In December I decided to finally spend the money on home automation. Sure, I had some X10 stuff back in the 80’s but never felt the maturity of HA was there for what I was willing to spend. I wasn’t looking to do much more than manage some lights for now and felt that the basic consumer systems would work. When I did my research, one of my criteria was a stand alone system. I didn’t want a cloud or subscription service. SmartThings seemed to fit the bill.
Only after buying the system and discovering the forums did I find out that everything is run through a server. Being dependent on a hosted server and hoping it doesn’t fail is exactly what I didn’t want. Plus, it’s a small step from the server just being free to ST suddenly offering a premium subscription service for guaranteed performance. This, buy the way is the typical tech start up model so don’t be surprised when it happens.
I went back and looked to see why I had missed the server portion of the product. All I can find promotes the hub as a stand alone product. It seems like they are deliberately misrepresenting the product. This is what is on the “How it Works” page today:
Whether you have two smart devices or 200, all you need is one Hub to
create a smart home. Like a live-in translator, the Hub communicates
with all of your different connected products–regardless of their
wireless protocol–so that you can easily monitor and control them from
the SmartThings app.
So long as you have the free SmartThings app and a Hub, you can turn any
home into a smart home by adding connected “things.” By placing these
smart bulbs, locks, cameras, and other “things” in your home, you’ll be
able to monitor and control them using the SmartThings app
No where does it talk about servers running the show. The way it’s written, it’s telling me that the smart app talks to the hub. And when I create rules, the app give the rules to the hub which can then work autonomously. It doesn’t tell me that I will have to depend on them to store the rules and send the commands to the hub. It’s possible that I missed it, but there seems to be a complete lack full disclosure here.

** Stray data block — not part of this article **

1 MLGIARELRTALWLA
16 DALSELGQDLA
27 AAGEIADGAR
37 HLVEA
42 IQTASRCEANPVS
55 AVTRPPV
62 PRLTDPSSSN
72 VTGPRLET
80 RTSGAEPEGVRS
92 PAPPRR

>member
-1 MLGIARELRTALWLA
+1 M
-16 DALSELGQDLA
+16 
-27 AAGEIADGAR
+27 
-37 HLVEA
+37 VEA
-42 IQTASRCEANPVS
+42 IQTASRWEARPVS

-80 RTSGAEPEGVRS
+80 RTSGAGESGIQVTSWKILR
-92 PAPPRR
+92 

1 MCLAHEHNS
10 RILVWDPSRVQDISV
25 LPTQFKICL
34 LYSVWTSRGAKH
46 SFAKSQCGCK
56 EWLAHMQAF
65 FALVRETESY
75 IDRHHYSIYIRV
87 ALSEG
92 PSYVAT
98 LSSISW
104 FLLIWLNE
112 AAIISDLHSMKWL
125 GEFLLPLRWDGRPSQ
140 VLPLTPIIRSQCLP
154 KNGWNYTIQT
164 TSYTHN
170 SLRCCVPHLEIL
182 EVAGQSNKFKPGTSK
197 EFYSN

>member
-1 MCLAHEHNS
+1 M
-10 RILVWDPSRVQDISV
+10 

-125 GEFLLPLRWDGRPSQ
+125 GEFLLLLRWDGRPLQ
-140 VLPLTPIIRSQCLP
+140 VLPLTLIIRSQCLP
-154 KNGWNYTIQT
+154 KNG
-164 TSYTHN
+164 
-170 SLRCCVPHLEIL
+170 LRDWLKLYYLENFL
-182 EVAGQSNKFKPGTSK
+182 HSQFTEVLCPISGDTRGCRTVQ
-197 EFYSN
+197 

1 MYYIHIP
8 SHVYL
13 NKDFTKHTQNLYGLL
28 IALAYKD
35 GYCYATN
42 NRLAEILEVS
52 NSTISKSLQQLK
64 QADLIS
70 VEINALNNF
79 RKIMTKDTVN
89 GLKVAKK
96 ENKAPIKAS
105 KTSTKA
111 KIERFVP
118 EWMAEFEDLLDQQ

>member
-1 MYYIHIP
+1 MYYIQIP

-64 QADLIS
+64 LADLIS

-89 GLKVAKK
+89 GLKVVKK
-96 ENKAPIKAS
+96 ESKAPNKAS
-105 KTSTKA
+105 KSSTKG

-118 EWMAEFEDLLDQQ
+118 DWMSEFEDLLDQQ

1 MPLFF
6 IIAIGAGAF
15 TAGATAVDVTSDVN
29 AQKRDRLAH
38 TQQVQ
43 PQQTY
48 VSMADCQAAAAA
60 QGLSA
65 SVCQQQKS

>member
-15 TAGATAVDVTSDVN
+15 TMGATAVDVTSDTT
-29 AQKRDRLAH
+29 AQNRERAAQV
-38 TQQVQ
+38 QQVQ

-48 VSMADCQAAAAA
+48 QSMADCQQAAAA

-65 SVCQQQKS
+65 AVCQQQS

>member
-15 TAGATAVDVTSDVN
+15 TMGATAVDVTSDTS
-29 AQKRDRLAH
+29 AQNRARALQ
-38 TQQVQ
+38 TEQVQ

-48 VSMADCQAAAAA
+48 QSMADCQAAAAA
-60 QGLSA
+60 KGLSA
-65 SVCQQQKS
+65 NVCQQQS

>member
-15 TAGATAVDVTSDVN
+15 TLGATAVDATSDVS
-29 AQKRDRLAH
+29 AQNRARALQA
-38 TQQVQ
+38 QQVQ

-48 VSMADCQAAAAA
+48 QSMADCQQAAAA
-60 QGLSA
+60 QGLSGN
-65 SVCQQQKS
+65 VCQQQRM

I didn’t buy this for a hobby and don’t care that every other brand out there has it’s problems. I bought a product promoted as a simple, reliable HA tool because that’s what I was looking for.
emphasis added as this seems to be a mantra of apologists who have been through the HA wringer with other ecosystems. Does. Not. Matter. This is a product. A broke product is still broke even if others are more broke. Sorry for your other bad experiences. It does not excuse ST nor does it in anyway illegitimize bad experiences with ST.
This is true. They conveniently omit this fact as technicality. You’d have to dig deep into how-to’s and community forums to find out about their dependency on the cloud.
Interestingly, there’s a FAQ entry concerning Internet connection requirement, but you won’t find it if you go to their official FAQ page. And even that answer gives an average non-technical user and impression that most functionality will work without Internet connection, which is of course totally deceiving. Specifically, it does not even mention that you won’t be able to use SmartThing mobile app to control or monitor your “smart” home.
The Hub contains ZigBee and Z-Wave radios, and is also compatible with
IP-accessible devices. There’s no hard-wiring or installation needed.
Simply connect it to your Internet router using the included Ethernet